Drug-induced Brugada Syndrome

Yee Guan Yap; Elijah R. Behr; A. John Camm

Disclosures

Europace. 2009;11(8):989-994. 

In This Article

Conclusions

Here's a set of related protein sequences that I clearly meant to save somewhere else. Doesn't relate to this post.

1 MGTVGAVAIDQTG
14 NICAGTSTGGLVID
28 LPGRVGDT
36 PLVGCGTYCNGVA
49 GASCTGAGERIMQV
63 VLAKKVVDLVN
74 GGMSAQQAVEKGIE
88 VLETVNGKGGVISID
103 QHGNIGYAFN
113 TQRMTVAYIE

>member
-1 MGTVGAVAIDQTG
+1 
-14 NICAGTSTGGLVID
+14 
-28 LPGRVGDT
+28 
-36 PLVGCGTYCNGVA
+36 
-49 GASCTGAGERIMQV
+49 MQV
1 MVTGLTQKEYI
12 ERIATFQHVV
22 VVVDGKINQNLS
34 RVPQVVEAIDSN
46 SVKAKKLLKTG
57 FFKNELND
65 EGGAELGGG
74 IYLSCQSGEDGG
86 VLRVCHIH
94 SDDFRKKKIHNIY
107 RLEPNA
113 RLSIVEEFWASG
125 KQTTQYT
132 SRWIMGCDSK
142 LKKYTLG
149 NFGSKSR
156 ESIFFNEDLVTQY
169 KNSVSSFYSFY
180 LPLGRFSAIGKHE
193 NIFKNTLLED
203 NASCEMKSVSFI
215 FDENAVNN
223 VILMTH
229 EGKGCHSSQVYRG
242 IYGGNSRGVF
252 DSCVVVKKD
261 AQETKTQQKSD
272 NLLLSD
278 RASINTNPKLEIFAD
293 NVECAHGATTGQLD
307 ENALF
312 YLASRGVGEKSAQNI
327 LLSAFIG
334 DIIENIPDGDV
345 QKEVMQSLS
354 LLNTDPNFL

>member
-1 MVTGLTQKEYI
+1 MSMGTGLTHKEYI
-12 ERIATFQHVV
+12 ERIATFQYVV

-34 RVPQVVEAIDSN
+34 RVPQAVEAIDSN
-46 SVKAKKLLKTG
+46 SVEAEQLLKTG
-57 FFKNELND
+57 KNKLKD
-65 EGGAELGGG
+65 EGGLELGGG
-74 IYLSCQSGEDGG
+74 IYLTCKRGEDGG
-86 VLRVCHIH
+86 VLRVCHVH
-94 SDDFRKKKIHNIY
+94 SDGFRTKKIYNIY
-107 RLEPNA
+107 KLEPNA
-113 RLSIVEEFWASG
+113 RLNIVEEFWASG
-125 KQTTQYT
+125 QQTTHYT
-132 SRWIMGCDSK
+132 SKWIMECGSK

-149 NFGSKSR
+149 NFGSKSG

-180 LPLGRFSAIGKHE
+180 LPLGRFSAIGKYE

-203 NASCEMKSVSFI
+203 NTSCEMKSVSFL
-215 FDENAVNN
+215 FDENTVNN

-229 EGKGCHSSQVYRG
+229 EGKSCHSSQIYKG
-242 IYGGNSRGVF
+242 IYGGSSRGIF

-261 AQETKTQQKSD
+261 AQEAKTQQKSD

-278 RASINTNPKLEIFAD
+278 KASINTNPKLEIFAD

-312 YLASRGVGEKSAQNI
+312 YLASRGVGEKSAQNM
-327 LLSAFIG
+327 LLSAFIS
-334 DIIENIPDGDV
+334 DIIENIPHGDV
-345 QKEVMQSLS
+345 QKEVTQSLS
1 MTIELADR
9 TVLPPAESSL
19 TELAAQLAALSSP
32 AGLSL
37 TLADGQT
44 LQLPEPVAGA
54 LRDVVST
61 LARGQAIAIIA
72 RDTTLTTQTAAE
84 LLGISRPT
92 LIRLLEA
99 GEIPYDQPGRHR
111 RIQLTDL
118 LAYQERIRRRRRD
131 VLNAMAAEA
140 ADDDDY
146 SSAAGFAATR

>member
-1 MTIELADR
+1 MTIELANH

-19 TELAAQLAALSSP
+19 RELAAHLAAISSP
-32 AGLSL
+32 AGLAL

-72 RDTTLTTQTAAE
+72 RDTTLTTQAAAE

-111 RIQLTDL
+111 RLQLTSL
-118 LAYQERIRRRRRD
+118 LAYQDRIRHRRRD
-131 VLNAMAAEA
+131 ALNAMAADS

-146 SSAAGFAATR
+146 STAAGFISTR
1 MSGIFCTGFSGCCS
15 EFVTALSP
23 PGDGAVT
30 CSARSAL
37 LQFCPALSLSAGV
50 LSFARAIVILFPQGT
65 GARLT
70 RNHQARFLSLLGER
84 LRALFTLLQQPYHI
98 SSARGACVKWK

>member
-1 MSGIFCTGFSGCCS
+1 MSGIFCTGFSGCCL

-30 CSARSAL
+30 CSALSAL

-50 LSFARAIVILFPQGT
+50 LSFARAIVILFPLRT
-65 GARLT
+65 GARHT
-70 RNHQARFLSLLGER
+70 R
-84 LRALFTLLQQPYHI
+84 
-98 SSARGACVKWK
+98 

In summary, it appears that potent sodium channel blockers and selected non-cardiac drugs may induce the type 1 Brugada ECG even in patients without any other features of the syndrome such as history of syncope or ventricular tachyarrhythmias. In some cases, the abnormal ECG appeared in some individuals only during the administration of a sodium channel blocker used to identify carriers of the disease within a family with a history of sudden death or Brugada syndrome. In other individuals, the diagnostic ECG was seen when the patients were exposed to the offending drugs for other medical reasons. In such patients, it is not clear whether or to what extent a genetic predisposition may be involved. The prognosis appears to be good provided the full-blown Brugada syndrome is not uncovered. Thus, in asymptomatic patients without a family history of sudden death, drug-induced Brugada sign is likely to be benign once the offending agent is discontinued.[12] Existing data in Brugada syndrome support this approach. For example, a registry study of patients with type 1 Brugada ECG pattern found that asymptomatic patients who developed the Brugada sign only after pharmacological challenge had no arrhythmic events at 27 ± 29 months.[70] These findings have been replicated by other groups. Once the offending agent has been removed, it is therefore reasonable to then treat the patient utilizing existing algorithms from the Second Consensus Conference of the Heart Rhythm Society and the European Heart Rhythm Association.[1] Canine ventricular wedge studies suggested that a flecainide-induced Brugada phenotype does not necessarily indicate the presence of an arrhythmic substrate; it does denote the ability of sodium channel block to create the conditions under which the arrhythmic substrate may readily develop.[71]

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